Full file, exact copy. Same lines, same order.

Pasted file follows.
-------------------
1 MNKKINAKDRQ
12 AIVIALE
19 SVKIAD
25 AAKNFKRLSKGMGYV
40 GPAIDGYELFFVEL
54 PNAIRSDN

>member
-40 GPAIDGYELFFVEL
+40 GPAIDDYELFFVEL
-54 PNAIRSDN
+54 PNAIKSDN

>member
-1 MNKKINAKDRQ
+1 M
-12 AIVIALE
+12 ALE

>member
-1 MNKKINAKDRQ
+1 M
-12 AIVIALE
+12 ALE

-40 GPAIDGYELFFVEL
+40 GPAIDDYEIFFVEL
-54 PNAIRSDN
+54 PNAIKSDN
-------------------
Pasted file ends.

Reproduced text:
1 MNKKINAKDRQ
12 AIVIALE
19 SVKIAD
25 AAKNFKRLSKGMGYV
40 GPAIDGYELFFVEL
54 PNAIRSDN

>member
-40 GPAIDGYELFFVEL
+40 GPAIDDYELFFVEL
-54 PNAIRSDN
+54 PNAIKSDN

>member
-1 MNKKINAKDRQ
+1 M
-12 AIVIALE
+12 ALE

>member
-1 MNKKINAKDRQ
+1 M
-12 AIVIALE
+12 ALE

-40 GPAIDGYELFFVEL
+40 GPAIDDYEIFFVEL
-54 PNAIRSDN
+54 PNAIKSDN